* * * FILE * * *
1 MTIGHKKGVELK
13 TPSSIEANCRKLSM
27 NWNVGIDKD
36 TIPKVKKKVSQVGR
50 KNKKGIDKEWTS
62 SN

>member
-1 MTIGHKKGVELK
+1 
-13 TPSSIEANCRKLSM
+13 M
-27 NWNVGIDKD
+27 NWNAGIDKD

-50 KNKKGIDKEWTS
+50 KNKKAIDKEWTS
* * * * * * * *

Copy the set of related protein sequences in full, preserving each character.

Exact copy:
1 MTIGHKKGVELK
13 TPSSIEANCRKLSM
27 NWNVGIDKD
36 TIPKVKKKVSQVGR
50 KNKKGIDKEWTS
62 SN

>member
-1 MTIGHKKGVELK
+1 
-13 TPSSIEANCRKLSM
+13 M
-27 NWNVGIDKD
+27 NWNAGIDKD

-50 KNKKGIDKEWTS
+50 KNKKAIDKEWTS